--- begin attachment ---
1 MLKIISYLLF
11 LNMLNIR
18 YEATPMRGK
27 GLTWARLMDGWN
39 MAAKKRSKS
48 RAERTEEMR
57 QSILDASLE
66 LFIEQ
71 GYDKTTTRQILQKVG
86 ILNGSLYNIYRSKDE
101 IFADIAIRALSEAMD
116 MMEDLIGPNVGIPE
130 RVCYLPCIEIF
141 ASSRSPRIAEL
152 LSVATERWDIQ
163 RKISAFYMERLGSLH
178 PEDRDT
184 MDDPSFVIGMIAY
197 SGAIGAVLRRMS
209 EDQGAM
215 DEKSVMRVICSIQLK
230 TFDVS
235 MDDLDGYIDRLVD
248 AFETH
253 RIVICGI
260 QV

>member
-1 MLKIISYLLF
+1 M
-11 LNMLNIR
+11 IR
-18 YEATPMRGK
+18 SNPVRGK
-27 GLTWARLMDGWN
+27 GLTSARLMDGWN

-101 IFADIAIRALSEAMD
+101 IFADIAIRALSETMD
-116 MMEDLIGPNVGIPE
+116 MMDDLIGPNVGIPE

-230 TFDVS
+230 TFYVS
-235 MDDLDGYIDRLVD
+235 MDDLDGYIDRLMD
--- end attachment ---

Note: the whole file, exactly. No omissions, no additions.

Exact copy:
1 MLKIISYLLF
11 LNMLNIR
18 YEATPMRGK
27 GLTWARLMDGWN
39 MAAKKRSKS
48 RAERTEEMR
57 QSILDASLE
66 LFIEQ
71 GYDKTTTRQILQKVG
86 ILNGSLYNIYRSKDE
101 IFADIAIRALSEAMD
116 MMEDLIGPNVGIPE
130 RVCYLPCIEIF
141 ASSRSPRIAEL
152 LSVATERWDIQ
163 RKISAFYMERLGSLH
178 PEDRDT
184 MDDPSFVIGMIAY
197 SGAIGAVLRRMS
209 EDQGAM
215 DEKSVMRVICSIQLK
230 TFDVS
235 MDDLDGYIDRLVD
248 AFETH
253 RIVICGI
260 QV

>member
-1 MLKIISYLLF
+1 M
-11 LNMLNIR
+11 IR
-18 YEATPMRGK
+18 SNPVRGK
-27 GLTWARLMDGWN
+27 GLTSARLMDGWN

-101 IFADIAIRALSEAMD
+101 IFADIAIRALSETMD
-116 MMEDLIGPNVGIPE
+116 MMDDLIGPNVGIPE

-230 TFDVS
+230 TFYVS
-235 MDDLDGYIDRLVD
+235 MDDLDGYIDRLMD